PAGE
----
Twenty-six Americans, nearly all of them believed to be CIA agents, are being tried in absentia on charges of kidnapping an Egyptian-born imam in 2003.
Prosecutors say a CIA-led team kidnapped Hassan Mustafa Osama Nasr off the streets of Milan and secretly flew him to Egypt.
There, Nasr says he was tortured under questioning and held for years without charge before being released in 2007.
Speaking in the Egyptian city of Alexandria on Tuesday, Nasr said: "I was tortured for 14 and a half months... I suffer now from heart and kidney problems. I have psychological problems."
Nasr faces an arrest warrant in Italy on suspicion of "terrorist" activity.
Berlusconi, who has just begun his third term, was prime minister when Nasr disappeared. Berlusconi has defended the Italian spy agency against accusations of wrongdoing.
A strong ally of George Bush, the US president, Berlusconi has denied knowledge of any kidnapping plan, but has also opposed the trial, arguing it could hurt Italy's reputation in the global intelligence community.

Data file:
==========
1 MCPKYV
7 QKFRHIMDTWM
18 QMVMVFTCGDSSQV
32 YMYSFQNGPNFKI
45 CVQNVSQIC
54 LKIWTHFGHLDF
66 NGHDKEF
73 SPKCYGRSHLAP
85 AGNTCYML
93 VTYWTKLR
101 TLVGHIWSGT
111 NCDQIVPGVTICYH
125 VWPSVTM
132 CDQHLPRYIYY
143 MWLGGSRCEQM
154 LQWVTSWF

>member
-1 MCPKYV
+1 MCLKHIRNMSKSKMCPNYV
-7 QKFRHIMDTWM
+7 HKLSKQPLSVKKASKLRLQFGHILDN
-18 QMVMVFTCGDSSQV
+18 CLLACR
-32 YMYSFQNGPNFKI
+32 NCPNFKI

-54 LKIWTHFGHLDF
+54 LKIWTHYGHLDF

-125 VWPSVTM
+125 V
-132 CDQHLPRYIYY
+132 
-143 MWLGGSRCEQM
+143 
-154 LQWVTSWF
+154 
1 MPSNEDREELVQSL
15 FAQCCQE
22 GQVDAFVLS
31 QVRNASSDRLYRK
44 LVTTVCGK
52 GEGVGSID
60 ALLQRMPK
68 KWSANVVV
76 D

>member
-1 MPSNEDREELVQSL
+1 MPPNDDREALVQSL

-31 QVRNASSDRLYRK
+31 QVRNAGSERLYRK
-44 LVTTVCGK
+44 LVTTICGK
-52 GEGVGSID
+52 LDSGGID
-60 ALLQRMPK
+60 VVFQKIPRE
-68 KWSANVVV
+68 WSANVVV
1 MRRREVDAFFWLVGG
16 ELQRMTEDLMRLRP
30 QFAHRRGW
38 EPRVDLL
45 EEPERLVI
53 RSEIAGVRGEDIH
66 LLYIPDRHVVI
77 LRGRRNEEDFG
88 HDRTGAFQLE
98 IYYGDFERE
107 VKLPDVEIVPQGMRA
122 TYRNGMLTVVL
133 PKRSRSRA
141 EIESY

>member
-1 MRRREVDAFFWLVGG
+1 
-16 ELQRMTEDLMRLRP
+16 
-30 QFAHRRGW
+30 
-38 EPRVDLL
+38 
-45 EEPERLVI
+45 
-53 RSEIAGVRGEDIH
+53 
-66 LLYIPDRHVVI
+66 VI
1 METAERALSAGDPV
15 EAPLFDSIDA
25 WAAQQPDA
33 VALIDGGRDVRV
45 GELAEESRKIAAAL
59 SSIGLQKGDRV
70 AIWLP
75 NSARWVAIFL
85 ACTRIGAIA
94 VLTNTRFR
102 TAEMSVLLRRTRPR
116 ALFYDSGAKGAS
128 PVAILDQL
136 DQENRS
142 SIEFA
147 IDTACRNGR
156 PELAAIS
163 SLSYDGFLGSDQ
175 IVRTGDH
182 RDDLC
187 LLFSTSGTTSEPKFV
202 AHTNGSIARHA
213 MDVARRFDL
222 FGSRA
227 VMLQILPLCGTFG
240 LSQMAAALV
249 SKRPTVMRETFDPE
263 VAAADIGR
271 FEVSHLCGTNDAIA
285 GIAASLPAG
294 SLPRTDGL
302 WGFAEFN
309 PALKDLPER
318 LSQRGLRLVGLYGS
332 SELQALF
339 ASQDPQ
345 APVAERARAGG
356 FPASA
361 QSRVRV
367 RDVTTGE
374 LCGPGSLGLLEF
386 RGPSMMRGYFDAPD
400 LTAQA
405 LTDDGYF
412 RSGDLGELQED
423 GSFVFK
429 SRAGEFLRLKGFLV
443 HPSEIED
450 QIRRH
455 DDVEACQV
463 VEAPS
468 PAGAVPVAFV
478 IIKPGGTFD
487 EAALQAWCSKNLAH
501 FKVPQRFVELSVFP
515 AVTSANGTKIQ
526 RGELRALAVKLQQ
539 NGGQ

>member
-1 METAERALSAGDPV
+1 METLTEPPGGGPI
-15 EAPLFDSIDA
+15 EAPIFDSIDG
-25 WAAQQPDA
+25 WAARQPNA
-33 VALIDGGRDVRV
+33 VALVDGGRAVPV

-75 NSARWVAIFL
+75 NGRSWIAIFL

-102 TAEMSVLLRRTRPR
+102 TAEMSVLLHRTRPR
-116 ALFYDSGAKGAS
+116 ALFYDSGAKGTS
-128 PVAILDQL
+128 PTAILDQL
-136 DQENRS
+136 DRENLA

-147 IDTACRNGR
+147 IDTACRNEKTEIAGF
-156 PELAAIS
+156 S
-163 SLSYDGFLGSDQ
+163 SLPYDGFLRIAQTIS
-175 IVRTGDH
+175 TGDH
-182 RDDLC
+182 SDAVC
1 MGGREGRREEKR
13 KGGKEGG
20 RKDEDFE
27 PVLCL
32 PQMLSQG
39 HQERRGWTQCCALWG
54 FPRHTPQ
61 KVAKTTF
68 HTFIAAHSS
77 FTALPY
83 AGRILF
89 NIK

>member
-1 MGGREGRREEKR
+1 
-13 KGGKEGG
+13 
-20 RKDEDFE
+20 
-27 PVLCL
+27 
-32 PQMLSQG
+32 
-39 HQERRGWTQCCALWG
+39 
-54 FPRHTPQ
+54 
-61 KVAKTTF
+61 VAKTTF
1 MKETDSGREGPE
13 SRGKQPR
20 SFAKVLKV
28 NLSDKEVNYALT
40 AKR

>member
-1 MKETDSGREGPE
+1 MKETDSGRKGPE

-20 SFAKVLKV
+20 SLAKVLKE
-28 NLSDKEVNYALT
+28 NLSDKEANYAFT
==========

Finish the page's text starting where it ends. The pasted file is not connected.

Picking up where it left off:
Meanwhile, Nicolo Pollari, Italy's former spy chief, wants Berlusconi and other past officials, including Prodi, to testify about classified documents he says prove he had nothing to do with rendition.
Titta Madia, his lawyer, has said Pollari believed that 88 such documents exist.
Madia said the court ruling means Berlusconi and Prodi would be obliged to give evidence if called.
The judge noted, however, that his ruling on evidence from Berlusconi and Prodi could still be rendered irrelevant by a parallel case in Italy's constitutional court.
That court is weighing whether state secrecy rules were violated by the prosecutors investigating the case, something Italy's government hopes will invalidate the renditions trial.